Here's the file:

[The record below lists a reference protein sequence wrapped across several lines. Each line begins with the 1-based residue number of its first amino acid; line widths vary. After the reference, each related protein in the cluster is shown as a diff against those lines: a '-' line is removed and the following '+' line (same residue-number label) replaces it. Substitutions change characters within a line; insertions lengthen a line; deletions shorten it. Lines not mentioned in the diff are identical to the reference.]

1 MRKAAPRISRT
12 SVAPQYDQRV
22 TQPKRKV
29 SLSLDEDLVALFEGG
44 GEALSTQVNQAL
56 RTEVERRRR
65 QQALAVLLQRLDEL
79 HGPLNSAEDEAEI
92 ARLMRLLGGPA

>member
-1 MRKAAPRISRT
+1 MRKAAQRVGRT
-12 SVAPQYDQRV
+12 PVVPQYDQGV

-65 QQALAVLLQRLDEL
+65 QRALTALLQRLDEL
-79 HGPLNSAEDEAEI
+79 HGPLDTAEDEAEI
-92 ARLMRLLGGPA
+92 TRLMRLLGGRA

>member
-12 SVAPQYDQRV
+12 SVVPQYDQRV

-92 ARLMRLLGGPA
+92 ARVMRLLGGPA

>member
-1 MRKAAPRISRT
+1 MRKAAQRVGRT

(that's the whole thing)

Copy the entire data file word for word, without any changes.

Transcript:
[The record below lists a reference protein sequence wrapped across several lines. Each line begins with the 1-based residue number of its first amino acid; line widths vary. After the reference, each related protein in the cluster is shown as a diff against those lines: a '-' line is removed and the following '+' line (same residue-number label) replaces it. Substitutions change characters within a line; insertions lengthen a line; deletions shorten it. Lines not mentioned in the diff are identical to the reference.]

1 MRKAAPRISRT
12 SVAPQYDQRV
22 TQPKRKV
29 SLSLDEDLVALFEGG
44 GEALSTQVNQAL
56 RTEVERRRR
65 QQALAVLLQRLDEL
79 HGPLNSAEDEAEI
92 ARLMRLLGGPA

>member
-1 MRKAAPRISRT
+1 MRKAAQRVGRT
-12 SVAPQYDQRV
+12 PVVPQYDQGV

-65 QQALAVLLQRLDEL
+65 QRALTALLQRLDEL
-79 HGPLNSAEDEAEI
+79 HGPLDTAEDEAEI
-92 ARLMRLLGGPA
+92 TRLMRLLGGRA

>member
-12 SVAPQYDQRV
+12 SVVPQYDQRV

-92 ARLMRLLGGPA
+92 ARVMRLLGGPA

>member
-1 MRKAAPRISRT
+1 MRKAAQRVGRT